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Food or biofuel – you can’t have both

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Here is a roundup of the global food shortages around the world reported today with 33 countries facing unrest as families go hungry.

Rising Grain Prices Panic The Developing World
Governments around the world have taken radical measures in recent weeks to control their countries’ supplies of rice. Egypt last week said it would ban all rice exports for six months. Cambodia has stopped all private-sector exports of rice, and India and Vietnam also have imposed restrictions

E Timor looks to Qld to solve food shortage crisis
Queensland Department of Primary Industries spokesman Dr Andrew Borrell says East Timor runs out of food for three months each year because of the high rainfall, erosion and mountainous terrain.

Asian states feel rice pinch
Asian countries have been struggling to cope as the cost of rice has reached record levels. Producers including India, China and Vietnam have restricted exports as they try to protect their stocks and limit inflation. Importers such as Bangladesh, the Philippines, and Afghanistan have been hit hard.

North Korean food shortages make tense situation worse
North Korea’s rising tensions with South Korea and the United States, coupled with soaring international grain prices and flood damage from last year, will probably take a heavy toll among famine-threatened people in the isolated country, relief experts said Thursday.

Vietnam and India move to limit rice exports
HANOI: Vietnam and India on Friday tightened limits on rice exports, joining Egypt and Cambodia in trying to conserve scarce supplies for domestic consumption at the risk of triggering further increases in global rice prices, which have roughly doubled since the start of this year.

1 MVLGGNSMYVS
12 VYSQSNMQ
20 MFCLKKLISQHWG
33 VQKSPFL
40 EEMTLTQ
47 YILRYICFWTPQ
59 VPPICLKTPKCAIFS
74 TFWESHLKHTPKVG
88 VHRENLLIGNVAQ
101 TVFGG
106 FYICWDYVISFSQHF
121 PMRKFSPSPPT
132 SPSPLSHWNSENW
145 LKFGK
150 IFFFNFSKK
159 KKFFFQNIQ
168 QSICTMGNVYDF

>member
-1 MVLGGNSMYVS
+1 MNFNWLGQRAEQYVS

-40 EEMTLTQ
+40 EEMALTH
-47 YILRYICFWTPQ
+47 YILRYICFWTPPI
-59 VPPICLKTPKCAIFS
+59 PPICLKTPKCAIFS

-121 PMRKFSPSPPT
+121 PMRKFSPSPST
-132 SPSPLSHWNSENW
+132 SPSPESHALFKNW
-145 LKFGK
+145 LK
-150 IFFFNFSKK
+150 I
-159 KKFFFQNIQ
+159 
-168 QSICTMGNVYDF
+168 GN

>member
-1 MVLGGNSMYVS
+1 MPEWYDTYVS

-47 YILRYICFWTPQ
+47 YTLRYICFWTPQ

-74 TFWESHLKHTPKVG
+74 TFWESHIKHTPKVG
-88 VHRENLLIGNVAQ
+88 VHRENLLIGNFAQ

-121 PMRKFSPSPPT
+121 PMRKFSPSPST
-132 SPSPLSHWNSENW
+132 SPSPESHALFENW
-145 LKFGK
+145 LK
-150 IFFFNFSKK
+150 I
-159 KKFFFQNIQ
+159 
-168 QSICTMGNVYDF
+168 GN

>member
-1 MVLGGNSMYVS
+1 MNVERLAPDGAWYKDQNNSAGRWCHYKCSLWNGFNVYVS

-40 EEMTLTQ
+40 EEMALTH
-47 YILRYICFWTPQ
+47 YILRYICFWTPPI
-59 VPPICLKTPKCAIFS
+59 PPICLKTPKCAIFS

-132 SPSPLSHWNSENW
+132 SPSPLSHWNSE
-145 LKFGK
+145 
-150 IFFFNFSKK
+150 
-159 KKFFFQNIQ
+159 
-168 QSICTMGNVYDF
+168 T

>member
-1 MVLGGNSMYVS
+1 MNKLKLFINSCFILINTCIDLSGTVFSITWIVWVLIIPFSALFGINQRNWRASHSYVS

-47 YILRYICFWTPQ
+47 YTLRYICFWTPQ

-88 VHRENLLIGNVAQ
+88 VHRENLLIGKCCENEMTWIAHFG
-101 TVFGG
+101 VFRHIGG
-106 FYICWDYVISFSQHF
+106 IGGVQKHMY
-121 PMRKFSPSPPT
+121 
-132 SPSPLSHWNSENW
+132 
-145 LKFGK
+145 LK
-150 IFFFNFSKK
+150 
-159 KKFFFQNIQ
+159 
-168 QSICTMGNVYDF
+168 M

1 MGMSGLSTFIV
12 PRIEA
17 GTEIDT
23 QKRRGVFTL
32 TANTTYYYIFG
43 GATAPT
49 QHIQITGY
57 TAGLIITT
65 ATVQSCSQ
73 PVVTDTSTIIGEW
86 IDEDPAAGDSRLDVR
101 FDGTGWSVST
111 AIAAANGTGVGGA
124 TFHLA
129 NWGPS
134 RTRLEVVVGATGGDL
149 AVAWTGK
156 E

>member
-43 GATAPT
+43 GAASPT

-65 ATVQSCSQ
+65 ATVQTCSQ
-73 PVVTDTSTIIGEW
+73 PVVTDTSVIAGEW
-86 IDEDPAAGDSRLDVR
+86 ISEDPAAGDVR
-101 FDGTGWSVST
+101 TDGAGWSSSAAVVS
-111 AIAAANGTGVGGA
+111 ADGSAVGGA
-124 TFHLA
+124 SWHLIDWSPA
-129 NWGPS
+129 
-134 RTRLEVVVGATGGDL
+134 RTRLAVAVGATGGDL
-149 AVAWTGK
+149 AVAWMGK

Environment: Cuba’s Organic Revolution
The collapse of the Soviet Union forced Cuba to become self-reliant in its agricultural production. The country’s innovative solution was urban organic farming, the creation of “organonponicos”. But will it survive a change of government?

China’s appetite for meat feeds a Brazilian soybean boom
Beset by scarce water supplies, China is turning to a trading partner 24,000 kilometers, or 15,000 miles, away – Brazil – to supply the protein-packed beans essential to create a meat-rich diet.

In Egypt, An Escalating Bread Crisis
Across Egypt this year, people have waited in line for hours at bakeries that sell government-subsidized bread, sign of a growing crisis over the primary foodstuff in the Arab world’s most populous country.

… and here is a rundown on how the production of biofuels is affecting the global food crisis.

U.N. Chief Calls For Review Of Biofuels Policy
United Nations Secretary-General, Ban Ki-moon, has called for a comprehensive review of the policy on biofuels as a crisis in global food prices – partly caused by the increasing use of crops for energy generation – threatens to trigger global instability.

Massacres and paramilitary land seizures behind the biofuel revolution
Armed groups in Colombia are driving peasants off their land to make way for plantations of palm oil, a biofuel that is being promoted as an environmentally friendly source of energy.

UN rights expert warns of risks of biofuels The United Nations Special Rapporteur on the Right to Food says the production of biofuels violates basic human rights. He said a massive hike in food prices was leading to the deaths of hundreds of thousands of people in developing countries

In a recent statement, Josette Sheeran, executive director of the UN’s World Food Program, said the global economy had created:

“a perfect storm for the world’s hungry, caused by high oil and food prices and low food stocks… Higher food prices will increase social unrest in a number! of countries which are sensitive to inflationary pressures and are import-dependent. We will see a repeat of the riots we have already reported on the streets such as we have seen in Burkina Faso, Mexico, Cameroon and Senegal.”


Written by Greg Naylor

6 April 2008 at 9:01 am

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6 Responses